I’ve been riding Metra downtown and back (with only a short hiatus) for the past 20 years. I think that makes me a veteran train commuter.
Last Tuesday was another one of those mornings. It had just snowed the day before, President’s Day. Another five inches on top of the 60-something already dumped on us. Sidewalks and parking lots half-shoveled and slushy.
Trains were late, again. They’re never actually on time anymore anyway, not ever. But today was exceptionally bad because a derailment in the middle of the night slowed traffic in and out of the city even slower. As any veteran of the rails knows, when a train is late, say, the 8 o’clock, it’ll be over-crowded because people who’d normally miss it can catch it at 8:05 or 8:10.
The regulars grab their regular spots first: the little group of neighbors, the foursome who sit facing each other so they can exchange small talk the whole ride--- whose kid won what hockey game or who’s getting their gutters cleaned.
All the window seats on the first level fill up next, riders signaling they’d rather be alone. The aisle seats, the seats next to them, fill in with excuse me’s and may I’s and sighs of resignation. There’s an upper level of single seats, twenty or so that’re taken now, too.
When the train is that crowded, like last Tuesday, the remaining passengers have to stand--- in the aisles, the vestibule, wherever. It’s not the same as standing on the “L.” There are no poles or rails to hang onto on a Metra train and it’s not a short ride. I hate standing.
I find a step in a stairway leading to the second level and sit down. Other commuters do the same. I poke around at some stuff on my laptop, type a few things here and there and close it. I slip it into my backpack then lean back and close my eyes, listening to music.
NOTE: I wear a huge, green army-type coat (from Abercrombie!) in winter. It’s warm; it weighs seven pounds. But with the hoodie I wear under it, I bear a striking resemblance to a homeless man.
As the train takes that final curve into the yards outside Union Station, a guy (let’s call him Guy #1) taps me on the shoulder with his foot. He’s standing right next to my head on the stairs. Calmly, I pull out an earbud and look up at him.
“He wants to get out,” Guy #1 tells me, pointing to Guy #2, behind him. He’s one of those balding guys who shave the hair he has left down to bristle. Both in their 30s. Black overcoats, carrying stylish leather bags. Guy #2 NEEDS to get out. I wonder for a second if Guy #2 is sick or having a seizure but Guy #1 doesn’t say so. No, Guy #2 just NEEDS to get out, like the rest of us DON’T need to get out, I’m thinking. We’re going to stay on the train when it stops. No, no, we’ll be perfectly fine here, we’re staying. We’ll ride back to the suburbs. You go ahead.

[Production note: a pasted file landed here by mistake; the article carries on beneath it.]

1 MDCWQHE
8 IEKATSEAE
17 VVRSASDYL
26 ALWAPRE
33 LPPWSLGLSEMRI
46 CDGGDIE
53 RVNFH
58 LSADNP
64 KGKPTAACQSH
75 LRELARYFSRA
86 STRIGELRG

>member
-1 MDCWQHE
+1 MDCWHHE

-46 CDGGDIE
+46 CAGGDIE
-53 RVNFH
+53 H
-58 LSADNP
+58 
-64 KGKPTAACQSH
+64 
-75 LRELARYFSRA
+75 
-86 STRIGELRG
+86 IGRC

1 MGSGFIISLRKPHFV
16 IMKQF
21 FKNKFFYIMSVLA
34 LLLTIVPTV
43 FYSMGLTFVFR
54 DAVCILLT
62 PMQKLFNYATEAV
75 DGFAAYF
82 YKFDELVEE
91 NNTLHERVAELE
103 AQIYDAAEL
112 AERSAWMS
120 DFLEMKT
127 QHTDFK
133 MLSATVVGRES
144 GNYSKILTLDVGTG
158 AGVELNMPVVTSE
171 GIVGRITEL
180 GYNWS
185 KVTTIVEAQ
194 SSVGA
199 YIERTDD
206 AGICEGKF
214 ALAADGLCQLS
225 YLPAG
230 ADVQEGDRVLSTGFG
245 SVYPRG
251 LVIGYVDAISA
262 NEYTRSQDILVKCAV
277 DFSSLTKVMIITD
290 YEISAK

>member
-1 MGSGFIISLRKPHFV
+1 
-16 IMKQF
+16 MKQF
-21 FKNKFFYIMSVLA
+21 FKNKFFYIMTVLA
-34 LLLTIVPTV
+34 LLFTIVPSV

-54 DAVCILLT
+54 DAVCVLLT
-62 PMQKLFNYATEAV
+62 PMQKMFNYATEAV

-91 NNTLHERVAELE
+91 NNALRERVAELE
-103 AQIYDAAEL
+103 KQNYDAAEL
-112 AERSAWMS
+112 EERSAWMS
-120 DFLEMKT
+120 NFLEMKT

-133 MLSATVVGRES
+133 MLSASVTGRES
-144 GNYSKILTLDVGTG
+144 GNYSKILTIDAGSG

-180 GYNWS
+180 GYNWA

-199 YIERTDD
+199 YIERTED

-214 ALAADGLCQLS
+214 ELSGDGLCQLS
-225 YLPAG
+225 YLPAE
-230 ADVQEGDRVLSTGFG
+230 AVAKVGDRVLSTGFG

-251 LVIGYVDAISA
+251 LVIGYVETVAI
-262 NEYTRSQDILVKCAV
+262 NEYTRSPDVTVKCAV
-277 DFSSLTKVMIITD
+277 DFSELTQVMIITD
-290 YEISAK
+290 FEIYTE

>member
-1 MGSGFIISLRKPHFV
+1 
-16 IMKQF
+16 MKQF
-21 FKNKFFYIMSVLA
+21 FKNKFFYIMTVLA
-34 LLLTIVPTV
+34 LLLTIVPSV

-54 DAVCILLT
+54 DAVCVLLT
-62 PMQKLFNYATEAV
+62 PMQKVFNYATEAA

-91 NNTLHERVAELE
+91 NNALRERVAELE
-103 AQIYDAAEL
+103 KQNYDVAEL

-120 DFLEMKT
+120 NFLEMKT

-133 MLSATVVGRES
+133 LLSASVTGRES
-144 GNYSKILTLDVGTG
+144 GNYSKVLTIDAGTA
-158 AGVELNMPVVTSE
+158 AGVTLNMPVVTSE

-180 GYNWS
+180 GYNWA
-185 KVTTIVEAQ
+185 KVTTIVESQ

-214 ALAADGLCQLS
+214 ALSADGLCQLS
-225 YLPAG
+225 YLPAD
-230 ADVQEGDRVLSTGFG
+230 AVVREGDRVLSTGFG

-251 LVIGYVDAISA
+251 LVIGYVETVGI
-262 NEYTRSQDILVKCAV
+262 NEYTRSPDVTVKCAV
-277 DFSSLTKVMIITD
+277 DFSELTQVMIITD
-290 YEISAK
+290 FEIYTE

“Um, we all do,” I tell him with a sideways glance. “But, okay.”
So I stand up; I give him that much. But I can’t go anywhere because people are cramming the aisles in front of me. Guy #1 takes one step down. He’s now one step closer to his office, one step closer to conquering the world at whatever mid-level, white-collar job he’s rushing off to.
Any veteran of the rails knows that if Guy #2 was really in a hurry, if he was really the go-getter he tells himself he is while he takes that umpteenth selfie and Snapchats it to his frat buddies, he wouldn’t be in the fourth car from the end blocked in on the upper level. Guy #2 would be in the front car, standing the whole way by the door in the vestibule so he’d be the very first one out, like Seabiscuit waiting for the starting bell.
I know this because I used to be that guy racing to the office. That’s when the stress of being that guy kept me from eating anything spicy or fried or made from dairy, when my blood pressure spiked to 190/120, when I nearly keeled over from a heart attack. Back when I thought sprinting to the office every morning was a symbol of… something.
Studies show fighter pilots have lower stress levels than commuters packed on an overcrowded train for half an hour. Those Two Guys’ stress hormones, like adrenaline and cortisol, were probably pretty jacked. High levels of cortisol lead to increased risk of heart attack, stroke, and what doctors like to call: “early death.”
I’ve slowed down lately; I’m usually one of the last ones off the train now. Except for last Tuesday. Last Tuesday, this veteran commuter was third or fourth out the door, leaving Guy #1 and #2 trapped in the stairwell.
Yeah, well, I NEEDED to get out.
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